Public Services and Procurement Canada is working 24 hours a day, seven days a week, to secure the goods and services needed to help Canada get through the pandemic.
Our primary goal at PSPC has been to meet the needs established by the Public Health Agency of Canada and Health Canada as they worked—and continue to work—with the provinces and territories to support Canada's health care professionals on the front lines.
Early on, we focused on buying urgently needed PPE in what proved to be a hyper-competitive global market, with huge international demand for a finite supply of goods. My team accelerated procurement processes, and in some instances established completely new international supply chains to ensure that Canada had access to the most vital PPE from overseas as well as right here in Canada.
Indeed, we tapped into the ingenuity of Canadian companies. We put in place contracts with those who answered our call to action and stepped up to deliver what they could.
At the same time, our government made significant investments in domestic production of much-needed personal protective equipment, or PPE, helping several Canadian companies retool and expand their production lines.
To date, my department has now procured some 2.5 billion pieces of equipment, which we are continuing to receive, with a substantial amount of that equipment being made right here, at home.
We have also procured other vital supplies and services on behalf of the Public Health Agency of Canada, such as rapid tests and medical equipment.
As the members of this committee well know, our focus now is on vaccines—getting them into Canada and into the arms of eligible Canadians as soon as possible. We are also supporting the Public Health Agency of Canada and all provinces and territories with the supplies necessary, including the low-dead-volume syringes.
Moving to vaccines, Mr. Chair, our work from the outset has been to follow the advice, in our procurements, of the Public Health Agency of Canada and the COVID-19 vaccine task force. On their advice, we began by building a diversified portfolio of vaccine candidates as soon as they began to show promise. As soon as we received the advice of the vaccine task force, we began signing agreements in principle with potential suppliers. That was as early as July 2020.
Our objective was to place Canada in a solid position to take delivery of doses as soon as vaccines were deemed safe and effective—and that is precisely what we have done. We gained access to more than 400 million doses of potential vaccines from eight different manufacturers, resulting in one of the most diverse portfolios in the world.
This diverse portfolio is giving Canadians some security in what continues to be a volatile marketplace for vaccines, and it is thanks to this diverse portfolio that we are seeing inoculations happening across this country. We have four approved vaccines. We have received more than 12 million doses in this country since December. Millions more are arriving on our shores every week. We are working directly with our suppliers to keep them coming.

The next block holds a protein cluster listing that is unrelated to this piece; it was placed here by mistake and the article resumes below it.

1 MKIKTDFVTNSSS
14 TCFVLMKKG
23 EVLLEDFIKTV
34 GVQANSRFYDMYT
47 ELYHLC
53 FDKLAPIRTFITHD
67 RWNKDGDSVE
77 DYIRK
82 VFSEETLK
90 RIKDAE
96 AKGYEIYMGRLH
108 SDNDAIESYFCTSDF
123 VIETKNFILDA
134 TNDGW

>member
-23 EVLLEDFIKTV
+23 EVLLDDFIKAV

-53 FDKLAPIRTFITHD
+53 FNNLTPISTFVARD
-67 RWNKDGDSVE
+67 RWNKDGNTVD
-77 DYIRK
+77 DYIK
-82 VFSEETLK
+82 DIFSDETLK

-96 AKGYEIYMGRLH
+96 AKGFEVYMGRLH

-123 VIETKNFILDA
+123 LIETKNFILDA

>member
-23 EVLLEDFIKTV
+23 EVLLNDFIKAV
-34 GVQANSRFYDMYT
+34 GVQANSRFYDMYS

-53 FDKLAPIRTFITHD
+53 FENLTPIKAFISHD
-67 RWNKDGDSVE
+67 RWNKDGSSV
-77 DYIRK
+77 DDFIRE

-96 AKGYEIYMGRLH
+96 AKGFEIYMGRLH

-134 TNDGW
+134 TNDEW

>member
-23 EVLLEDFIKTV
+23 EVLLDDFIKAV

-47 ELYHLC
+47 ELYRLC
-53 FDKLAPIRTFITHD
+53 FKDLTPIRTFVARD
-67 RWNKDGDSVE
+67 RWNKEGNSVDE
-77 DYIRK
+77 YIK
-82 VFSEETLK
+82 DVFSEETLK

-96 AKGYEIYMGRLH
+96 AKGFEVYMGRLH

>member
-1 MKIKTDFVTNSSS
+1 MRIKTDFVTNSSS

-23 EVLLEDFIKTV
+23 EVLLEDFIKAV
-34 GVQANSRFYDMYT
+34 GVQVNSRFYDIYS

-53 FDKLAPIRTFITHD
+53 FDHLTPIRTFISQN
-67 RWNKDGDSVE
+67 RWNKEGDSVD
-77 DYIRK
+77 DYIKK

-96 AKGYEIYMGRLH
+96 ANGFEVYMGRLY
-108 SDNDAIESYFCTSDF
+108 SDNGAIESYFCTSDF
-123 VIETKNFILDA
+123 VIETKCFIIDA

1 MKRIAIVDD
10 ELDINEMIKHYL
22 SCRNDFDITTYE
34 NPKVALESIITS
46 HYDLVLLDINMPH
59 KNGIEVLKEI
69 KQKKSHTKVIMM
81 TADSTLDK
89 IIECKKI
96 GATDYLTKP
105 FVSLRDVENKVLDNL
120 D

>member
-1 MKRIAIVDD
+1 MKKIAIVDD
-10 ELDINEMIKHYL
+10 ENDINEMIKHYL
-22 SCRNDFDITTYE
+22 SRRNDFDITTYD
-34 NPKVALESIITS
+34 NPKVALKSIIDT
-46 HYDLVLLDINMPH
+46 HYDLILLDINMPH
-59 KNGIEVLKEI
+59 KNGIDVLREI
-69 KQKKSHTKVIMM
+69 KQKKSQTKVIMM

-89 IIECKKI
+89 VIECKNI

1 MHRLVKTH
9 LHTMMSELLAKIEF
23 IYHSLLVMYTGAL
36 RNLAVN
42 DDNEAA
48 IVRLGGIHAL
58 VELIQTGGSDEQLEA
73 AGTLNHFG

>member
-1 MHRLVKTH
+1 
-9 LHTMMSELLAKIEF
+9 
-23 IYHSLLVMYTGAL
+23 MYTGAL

At the same time, we continue to negotiate for earlier deliveries from vaccine suppliers. Indeed, the Prime Minister and I just announced that we have secured the delivery of an additional eight million Pfizer vaccine doses. The first four million additional doses are scheduled to arrive in May. Two million doses a week are coming to Canada in May. That is double the amount of Pfizer doses that we had previously expected.
Indeed, in June we will also see more than two million doses arriving per week. Then, in July, there will be two million more doses, so Mr. Chair, Pfizer has really stepped up in order to ensure that we get vaccines into Canadians' arms as soon as possible.
All of this means that from April until the end of June, we are set to receive at least 24.2 million doses of Pfizer and, by the end of September, Canada will have received 48 million Pfizer doses. This is in addition to the other shipments of vaccines that are coming in from Moderna, AstraZeneca and Johnson & Johnson.
This is tremendous news for Canadians. It means more Pfizer vaccine doses sooner, on top of the millions of other vaccines we already have coming.
I can also now provide an update on our anticipated deliveries of Johnson & Johnson's vaccine.
We expect an initial shipment of approximately 300,000 doses during the week of April 27, with more substantial deliveries coming in the latter part of this quarter and into the third quarter.
For AstraZeneca, Canada is scheduled to receive 4.1 million doses from various sources by the end of June, with further deliveries in the third quarter.
In total, prior to the end of June, Canada will receive between 48 million and 50 million doses of vaccines.
Mr. Chair, as we have said many times, by the end of September, we will have more than enough doses so that every eligible person in Canada will be able to be fully vaccinated.
Once again, this is good news for Canadians, but it doesn't mean our work is done. Our government continues to work with suppliers and our international partners to ensure the steady flow of vaccines into this country, and we are continuing to push for earlier delivery of vaccines from our suppliers.
Mr. Chair, this is the most important work that I have ever undertaken in my professional career. Like many of you around the table and Canadians across this country, I am worried about the third wave, and I am working—